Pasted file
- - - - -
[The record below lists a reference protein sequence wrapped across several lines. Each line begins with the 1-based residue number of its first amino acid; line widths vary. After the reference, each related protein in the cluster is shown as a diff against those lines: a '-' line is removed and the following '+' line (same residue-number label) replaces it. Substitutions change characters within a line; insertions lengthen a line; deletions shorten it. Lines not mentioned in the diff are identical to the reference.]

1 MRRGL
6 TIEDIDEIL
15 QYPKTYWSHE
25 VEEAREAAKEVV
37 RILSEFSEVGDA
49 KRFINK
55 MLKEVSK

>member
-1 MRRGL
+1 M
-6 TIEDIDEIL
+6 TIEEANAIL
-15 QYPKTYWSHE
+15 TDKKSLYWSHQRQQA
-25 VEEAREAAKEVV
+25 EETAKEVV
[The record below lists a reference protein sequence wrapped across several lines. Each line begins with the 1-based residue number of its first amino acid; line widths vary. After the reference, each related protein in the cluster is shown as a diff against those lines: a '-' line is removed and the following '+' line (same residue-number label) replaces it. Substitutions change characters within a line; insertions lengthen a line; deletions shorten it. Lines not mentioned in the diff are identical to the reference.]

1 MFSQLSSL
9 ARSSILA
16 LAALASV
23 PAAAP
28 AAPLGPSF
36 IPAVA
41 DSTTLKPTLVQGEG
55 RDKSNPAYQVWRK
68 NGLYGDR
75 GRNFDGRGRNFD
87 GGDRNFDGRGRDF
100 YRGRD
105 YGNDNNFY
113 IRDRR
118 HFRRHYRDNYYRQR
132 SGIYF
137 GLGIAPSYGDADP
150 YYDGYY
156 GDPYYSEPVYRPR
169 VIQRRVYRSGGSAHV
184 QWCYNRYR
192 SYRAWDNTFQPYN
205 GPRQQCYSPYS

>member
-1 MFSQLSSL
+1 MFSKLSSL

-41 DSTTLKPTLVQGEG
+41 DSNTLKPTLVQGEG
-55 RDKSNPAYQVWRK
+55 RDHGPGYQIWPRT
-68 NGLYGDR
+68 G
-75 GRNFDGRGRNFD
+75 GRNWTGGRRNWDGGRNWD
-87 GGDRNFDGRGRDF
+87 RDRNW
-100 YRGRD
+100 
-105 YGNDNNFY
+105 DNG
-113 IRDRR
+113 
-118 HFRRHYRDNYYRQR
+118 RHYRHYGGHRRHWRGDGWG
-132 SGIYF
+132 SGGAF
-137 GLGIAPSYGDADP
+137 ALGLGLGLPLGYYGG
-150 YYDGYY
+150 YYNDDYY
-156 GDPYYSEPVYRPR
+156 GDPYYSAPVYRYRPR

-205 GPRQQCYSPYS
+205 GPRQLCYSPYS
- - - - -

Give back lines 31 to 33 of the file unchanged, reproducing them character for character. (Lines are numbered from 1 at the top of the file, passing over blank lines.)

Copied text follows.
105 YGNDNNFY
113 IRDRR
118 HFRRHYRDNYYRQR